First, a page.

Computational Thinking Will Be Vital For The Future Job Market

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2 years ago

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This piece has been written by Jean-Marc Tassetto, co-founder of Coorpacademy, and originally published in Enterprise Times. To read it in its original form, it’s here!

Computational Thinking is running fast through every avenue of modern business. Jean-Marc Tassetto looks at why this skill is crucial in today’s increasingly data driven organisations

Computational Thinking (CT) is used in the design and analysis of problems and their associated solutions. It is rapidly establishing itself as the literacy of the 21st Century as digital technologies become the core of the workplace.

Business is being disrupted, which will have a huge impact on the employment vista in the coming years, according to the World Economic Forum’s (WEF) 2016 Future of Jobs report. Developments in artificial intelligence (AI), robotics, 3D printing, nanotechnology and biotechnology, amongst others will change the face of the workplace as we know it. This will significantly affect job creation as well as job displacement. On average, by 2020, more than a third of the desired core skills sets for the majority of occupations will be comprised of skills we do not consider crucial at present, according a WEF poll.

With a rapidly evolving job market it is paramount we prepare for future skills requirements and job content at individual, organisation and government levels. As advanced robotics, autonomous transport, AI and machine learning take over, future workforces will need to concentrate on so called ‘soft skills’ – in other words personal attributes such as persuasion, emotional and social intelligence.

Employee skill requirements are evolving

Skillsets will need to be in tune with the digital age. Not looking to address these issues over the coming years could result in large economic cost to businesses, according to the WEF. It isn’t just coding skills that organisations will need. Cloud, analytics, mobility, security, IoT and blockchain will all require the right skills to make them effective. Technical projects rarely happen in a vacuum, so non technical skills will also be important such as leadership, negotiation and communication, together with social and environmental responsibilities.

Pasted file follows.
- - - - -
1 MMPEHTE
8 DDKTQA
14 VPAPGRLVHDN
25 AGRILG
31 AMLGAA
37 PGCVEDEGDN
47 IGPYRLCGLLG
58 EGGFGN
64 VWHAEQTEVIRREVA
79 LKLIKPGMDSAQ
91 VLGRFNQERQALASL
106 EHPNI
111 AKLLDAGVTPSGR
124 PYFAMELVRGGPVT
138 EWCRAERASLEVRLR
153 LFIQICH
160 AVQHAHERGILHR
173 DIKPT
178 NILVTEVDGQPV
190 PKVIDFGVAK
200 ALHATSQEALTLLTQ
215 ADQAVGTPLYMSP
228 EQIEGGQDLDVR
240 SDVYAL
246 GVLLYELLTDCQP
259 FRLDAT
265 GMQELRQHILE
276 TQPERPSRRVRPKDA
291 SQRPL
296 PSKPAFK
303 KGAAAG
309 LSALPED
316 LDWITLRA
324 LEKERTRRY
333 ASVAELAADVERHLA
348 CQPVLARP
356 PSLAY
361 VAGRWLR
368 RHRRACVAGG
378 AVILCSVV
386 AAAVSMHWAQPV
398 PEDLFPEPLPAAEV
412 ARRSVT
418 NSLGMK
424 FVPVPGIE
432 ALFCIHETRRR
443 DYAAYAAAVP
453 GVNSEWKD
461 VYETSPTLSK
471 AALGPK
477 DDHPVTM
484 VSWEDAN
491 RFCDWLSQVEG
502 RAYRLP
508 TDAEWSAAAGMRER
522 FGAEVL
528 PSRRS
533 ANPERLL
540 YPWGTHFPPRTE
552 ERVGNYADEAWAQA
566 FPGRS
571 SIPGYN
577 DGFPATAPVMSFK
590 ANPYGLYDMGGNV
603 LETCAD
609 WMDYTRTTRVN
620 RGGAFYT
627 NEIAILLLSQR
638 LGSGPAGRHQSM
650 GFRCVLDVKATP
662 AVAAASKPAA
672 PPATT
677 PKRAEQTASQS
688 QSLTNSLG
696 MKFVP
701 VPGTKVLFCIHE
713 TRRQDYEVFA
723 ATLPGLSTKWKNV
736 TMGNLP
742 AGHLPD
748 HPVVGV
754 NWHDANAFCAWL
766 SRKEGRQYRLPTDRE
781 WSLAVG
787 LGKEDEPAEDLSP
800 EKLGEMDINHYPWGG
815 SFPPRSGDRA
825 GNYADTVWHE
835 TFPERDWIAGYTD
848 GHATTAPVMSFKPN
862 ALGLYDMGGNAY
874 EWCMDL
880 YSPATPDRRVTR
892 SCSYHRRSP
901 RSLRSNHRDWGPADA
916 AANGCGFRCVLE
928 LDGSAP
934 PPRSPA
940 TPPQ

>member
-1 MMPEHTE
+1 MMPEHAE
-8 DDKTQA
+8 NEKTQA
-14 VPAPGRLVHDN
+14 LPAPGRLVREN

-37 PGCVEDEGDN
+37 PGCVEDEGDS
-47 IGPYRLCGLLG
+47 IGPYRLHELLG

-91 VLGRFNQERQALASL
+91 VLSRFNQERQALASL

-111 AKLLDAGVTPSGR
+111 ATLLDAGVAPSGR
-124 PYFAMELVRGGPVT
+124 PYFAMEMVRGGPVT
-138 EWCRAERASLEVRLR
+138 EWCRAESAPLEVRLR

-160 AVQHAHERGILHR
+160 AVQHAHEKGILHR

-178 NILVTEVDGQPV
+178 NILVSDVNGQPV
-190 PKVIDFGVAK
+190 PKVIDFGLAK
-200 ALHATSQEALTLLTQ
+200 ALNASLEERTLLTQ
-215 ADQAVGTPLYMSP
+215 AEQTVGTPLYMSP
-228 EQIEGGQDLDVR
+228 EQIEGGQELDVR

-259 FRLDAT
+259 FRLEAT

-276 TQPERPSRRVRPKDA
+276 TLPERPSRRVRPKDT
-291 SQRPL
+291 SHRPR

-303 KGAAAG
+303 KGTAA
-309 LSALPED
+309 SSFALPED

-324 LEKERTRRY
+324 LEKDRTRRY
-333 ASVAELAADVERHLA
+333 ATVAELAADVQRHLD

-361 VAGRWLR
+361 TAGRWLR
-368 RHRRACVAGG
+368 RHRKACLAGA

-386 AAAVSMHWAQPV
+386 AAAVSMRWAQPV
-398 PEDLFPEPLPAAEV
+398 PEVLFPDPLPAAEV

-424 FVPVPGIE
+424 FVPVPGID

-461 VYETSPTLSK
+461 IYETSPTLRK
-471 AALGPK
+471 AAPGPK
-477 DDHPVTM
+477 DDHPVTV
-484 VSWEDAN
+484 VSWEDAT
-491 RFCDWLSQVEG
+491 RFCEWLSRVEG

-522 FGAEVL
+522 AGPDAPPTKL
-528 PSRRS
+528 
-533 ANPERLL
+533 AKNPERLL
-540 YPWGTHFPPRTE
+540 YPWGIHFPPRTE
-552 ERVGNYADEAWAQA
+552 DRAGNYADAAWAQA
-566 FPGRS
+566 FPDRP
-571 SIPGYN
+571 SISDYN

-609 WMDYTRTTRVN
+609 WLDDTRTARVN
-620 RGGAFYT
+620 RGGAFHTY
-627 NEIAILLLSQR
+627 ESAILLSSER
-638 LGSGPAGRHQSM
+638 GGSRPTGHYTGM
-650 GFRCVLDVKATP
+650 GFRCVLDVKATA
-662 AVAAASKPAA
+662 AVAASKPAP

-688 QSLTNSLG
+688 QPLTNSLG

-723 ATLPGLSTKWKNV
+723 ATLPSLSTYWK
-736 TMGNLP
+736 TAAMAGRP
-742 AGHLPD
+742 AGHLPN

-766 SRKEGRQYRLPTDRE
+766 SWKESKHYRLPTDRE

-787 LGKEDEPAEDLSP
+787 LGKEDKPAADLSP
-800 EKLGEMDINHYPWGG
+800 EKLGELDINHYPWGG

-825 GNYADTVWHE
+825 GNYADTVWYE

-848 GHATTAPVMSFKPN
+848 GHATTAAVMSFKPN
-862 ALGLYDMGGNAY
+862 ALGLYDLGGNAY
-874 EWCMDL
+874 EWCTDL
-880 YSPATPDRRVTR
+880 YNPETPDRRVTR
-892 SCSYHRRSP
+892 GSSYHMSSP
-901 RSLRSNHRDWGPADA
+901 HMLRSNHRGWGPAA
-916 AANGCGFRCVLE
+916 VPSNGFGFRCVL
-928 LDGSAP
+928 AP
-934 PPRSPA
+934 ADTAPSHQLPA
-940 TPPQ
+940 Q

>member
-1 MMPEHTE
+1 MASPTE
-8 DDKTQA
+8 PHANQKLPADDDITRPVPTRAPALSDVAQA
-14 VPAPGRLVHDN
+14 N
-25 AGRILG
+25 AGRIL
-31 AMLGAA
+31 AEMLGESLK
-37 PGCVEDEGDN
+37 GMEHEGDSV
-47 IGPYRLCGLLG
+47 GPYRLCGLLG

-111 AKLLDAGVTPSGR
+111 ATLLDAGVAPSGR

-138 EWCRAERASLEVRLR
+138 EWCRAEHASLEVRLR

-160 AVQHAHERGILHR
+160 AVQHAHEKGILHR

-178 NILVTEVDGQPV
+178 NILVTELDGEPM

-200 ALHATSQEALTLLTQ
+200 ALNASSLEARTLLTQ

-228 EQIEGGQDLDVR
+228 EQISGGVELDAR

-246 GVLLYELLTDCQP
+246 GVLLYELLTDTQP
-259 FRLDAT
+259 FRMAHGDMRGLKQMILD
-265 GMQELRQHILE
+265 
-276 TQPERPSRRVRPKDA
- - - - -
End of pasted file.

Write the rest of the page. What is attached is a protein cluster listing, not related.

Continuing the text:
A learner-centric approach

In response, organisations must continually invest in training that will provide the right skills going forward – that means both technological advancement and soft skills. Training needs to reflect the way people now consume content. Instead of the marathon training sessions of the past, short bursts of training, as needed and always on, are the way forward. They also need to be made available on mobile devices so staff can learn on the move, where and when they want.

Gone are days of rigorous fixed hours, classroom style learning. Instead, to maximise learning and easily measure success, content needs to be placed online in an intuitive virtual learning environment. This way people can take responsibility for their own training and career development and are thoroughly engaged.

Not only computer scientists

And on course content, this is where CT comes in. CT isn’t just for computer scientists, it is a broad, structured way of looking at a problem. It is basically the approach we take when we consider how a computer can help us to solve complex problems. We aren’t just looking at what the computer does in terms of algorithms and abstractions, but also the various strategies that we can implement on digital systems. This involves breaking down problems into various parts as well as designing and using models and defining abstract concepts.

Even if a person doesn’t know how to program or code a computer – being able to think through a problem in a similar, logical manner and come up with a solution in the digital world is paramount. Designing a user journey for a retailer, for example, today requires breaking it down simple steps to put into algorithmic sequences.

Forward-thinking policymakers

CT is so important to enhancing efficiencies and innovation that governments have started to spotlight CT in their re-skilling roadmaps. In the US, the National Research Council, is ahead of the curve, working on CT for the past eight years. The Carnegie-Mellon University has a Microsoft-sponsored Center for Computational Thinking to advance computing research and computational thinking to improve society.

In Europe the Federal Institute of Technology in Lausanne, Switzerland has introduced CT modules. In addition, the Open University is also running introductions to CT, for example. The National University of Singapore has gone a step further and made CT compulsory, regardless of what course they are studying.

21st century business needs CT

CT will be core to future job opportunities. As technology becomes more sophisticated and pervasive we need to understand how to collect data, filter it. We also need to know where to find what we want and how we can use it in decision making. People need to be confident enough to face problems head on and have the ability to work out logical solutions. CT is the flexible tool that provides a consistent and straightforward problem solving technique.

Increasingly we are finding ourselves collaborating with technology. To ensure that people can deal with data in all its increasing complexity, it is imperative that organisations and their staff from the top down are au fait with CT if they are to flourish in the new age of digital intelligence.

This piece has been written by Jean-Marc Tassetto, co-founder of Coorpacademy, and originally published in Enterprise Times. To read it in its original form, it’s here!

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